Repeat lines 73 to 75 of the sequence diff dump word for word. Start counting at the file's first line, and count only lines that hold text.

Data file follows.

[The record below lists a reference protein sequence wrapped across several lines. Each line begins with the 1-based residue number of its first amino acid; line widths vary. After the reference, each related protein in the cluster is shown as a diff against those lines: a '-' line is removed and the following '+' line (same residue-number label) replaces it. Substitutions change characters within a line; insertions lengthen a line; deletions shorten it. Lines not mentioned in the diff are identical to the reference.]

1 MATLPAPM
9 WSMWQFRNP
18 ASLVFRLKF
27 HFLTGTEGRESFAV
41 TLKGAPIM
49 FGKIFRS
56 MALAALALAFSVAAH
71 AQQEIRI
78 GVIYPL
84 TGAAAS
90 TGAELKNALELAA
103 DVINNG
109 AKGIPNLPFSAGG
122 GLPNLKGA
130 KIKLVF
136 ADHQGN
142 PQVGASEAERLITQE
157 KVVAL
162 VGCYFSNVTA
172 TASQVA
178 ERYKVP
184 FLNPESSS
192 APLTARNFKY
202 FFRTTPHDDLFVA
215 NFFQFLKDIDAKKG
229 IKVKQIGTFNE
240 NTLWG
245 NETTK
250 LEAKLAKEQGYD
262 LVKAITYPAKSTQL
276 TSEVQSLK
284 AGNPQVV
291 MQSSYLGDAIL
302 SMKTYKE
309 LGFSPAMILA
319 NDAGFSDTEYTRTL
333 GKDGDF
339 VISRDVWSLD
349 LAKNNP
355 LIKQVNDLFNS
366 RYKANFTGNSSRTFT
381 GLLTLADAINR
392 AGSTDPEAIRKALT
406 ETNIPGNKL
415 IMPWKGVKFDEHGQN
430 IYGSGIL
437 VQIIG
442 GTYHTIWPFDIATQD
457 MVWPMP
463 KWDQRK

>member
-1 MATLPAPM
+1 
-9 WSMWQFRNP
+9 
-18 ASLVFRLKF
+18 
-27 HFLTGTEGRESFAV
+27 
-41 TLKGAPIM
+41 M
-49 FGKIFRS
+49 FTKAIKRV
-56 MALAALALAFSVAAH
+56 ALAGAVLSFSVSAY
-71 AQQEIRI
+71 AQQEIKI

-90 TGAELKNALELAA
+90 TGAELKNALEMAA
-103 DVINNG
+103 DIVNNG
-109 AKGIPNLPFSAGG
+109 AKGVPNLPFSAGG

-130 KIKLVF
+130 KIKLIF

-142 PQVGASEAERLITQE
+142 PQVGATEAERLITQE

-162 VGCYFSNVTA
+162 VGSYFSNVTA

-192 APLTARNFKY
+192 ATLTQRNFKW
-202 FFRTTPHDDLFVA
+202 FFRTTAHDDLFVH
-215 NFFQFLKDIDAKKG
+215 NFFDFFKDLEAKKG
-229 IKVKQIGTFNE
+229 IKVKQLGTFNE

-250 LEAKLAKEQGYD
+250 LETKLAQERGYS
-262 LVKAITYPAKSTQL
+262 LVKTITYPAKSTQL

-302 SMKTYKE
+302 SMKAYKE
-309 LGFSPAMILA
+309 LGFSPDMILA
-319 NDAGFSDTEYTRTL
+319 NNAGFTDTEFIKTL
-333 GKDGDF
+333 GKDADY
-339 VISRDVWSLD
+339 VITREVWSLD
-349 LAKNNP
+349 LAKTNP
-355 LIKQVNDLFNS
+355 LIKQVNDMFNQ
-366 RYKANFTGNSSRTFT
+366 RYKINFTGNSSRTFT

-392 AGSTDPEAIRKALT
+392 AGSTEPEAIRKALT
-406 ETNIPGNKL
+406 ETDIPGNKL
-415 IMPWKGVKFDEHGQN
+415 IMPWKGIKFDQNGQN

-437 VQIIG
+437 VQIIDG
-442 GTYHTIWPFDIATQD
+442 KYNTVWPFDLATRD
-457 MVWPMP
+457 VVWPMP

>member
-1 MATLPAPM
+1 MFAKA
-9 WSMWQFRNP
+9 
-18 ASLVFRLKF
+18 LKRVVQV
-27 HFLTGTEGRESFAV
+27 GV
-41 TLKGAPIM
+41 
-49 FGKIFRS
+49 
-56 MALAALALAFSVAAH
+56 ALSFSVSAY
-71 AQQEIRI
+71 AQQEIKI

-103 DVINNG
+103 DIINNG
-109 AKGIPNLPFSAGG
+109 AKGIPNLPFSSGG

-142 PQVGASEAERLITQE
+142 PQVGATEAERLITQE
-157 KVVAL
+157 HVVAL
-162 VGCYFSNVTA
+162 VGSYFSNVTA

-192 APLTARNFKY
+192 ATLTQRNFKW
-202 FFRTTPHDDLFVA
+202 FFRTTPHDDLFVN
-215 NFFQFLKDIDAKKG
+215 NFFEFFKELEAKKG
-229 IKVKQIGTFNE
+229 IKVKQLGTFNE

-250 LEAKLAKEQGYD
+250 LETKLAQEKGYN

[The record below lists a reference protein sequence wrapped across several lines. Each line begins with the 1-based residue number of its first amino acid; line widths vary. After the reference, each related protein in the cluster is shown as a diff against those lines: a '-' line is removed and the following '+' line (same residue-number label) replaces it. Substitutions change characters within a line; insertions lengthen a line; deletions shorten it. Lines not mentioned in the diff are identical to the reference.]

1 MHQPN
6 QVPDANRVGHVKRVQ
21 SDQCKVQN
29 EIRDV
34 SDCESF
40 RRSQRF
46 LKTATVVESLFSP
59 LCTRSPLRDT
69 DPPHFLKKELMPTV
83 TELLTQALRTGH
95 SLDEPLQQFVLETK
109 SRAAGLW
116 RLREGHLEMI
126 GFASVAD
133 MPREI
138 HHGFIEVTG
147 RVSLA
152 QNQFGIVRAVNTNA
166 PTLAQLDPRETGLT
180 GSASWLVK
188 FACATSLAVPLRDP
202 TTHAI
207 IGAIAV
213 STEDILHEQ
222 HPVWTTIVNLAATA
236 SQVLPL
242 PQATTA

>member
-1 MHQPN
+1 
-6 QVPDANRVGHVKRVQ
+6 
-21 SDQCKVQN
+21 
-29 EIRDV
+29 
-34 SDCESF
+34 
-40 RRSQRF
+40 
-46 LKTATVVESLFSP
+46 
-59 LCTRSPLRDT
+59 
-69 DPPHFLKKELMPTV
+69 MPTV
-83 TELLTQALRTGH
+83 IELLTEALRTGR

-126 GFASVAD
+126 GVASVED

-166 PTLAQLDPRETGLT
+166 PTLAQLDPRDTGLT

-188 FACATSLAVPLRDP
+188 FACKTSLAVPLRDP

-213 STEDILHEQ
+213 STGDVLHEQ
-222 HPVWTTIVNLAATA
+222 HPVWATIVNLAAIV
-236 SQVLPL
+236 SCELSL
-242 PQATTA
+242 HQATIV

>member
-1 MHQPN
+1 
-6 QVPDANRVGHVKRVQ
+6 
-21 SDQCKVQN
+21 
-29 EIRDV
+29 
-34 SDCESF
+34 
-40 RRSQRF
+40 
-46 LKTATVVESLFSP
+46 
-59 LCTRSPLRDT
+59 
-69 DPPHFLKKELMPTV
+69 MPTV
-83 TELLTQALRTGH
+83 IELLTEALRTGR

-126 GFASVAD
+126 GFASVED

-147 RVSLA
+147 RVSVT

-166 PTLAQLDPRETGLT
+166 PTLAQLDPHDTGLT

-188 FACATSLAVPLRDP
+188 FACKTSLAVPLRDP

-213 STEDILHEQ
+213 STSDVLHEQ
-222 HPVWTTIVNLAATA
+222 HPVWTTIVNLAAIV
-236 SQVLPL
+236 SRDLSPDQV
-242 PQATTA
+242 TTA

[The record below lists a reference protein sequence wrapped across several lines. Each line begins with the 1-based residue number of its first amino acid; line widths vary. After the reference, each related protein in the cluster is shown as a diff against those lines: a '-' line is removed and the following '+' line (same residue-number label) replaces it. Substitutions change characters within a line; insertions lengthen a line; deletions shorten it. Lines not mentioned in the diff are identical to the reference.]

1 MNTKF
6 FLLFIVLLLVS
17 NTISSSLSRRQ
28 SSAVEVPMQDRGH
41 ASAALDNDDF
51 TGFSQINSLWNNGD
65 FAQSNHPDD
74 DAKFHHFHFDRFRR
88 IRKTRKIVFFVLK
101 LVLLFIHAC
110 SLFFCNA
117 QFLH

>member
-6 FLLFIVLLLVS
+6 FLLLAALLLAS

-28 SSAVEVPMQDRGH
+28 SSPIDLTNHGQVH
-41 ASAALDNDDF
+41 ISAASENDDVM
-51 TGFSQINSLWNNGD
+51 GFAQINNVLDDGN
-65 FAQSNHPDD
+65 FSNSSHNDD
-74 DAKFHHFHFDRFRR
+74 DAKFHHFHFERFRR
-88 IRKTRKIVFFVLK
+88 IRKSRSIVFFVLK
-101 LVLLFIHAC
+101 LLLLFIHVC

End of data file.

-109 AKGIPNLPFSAGG
+109 AKGVPNLPFSAGG

-130 KIKLVF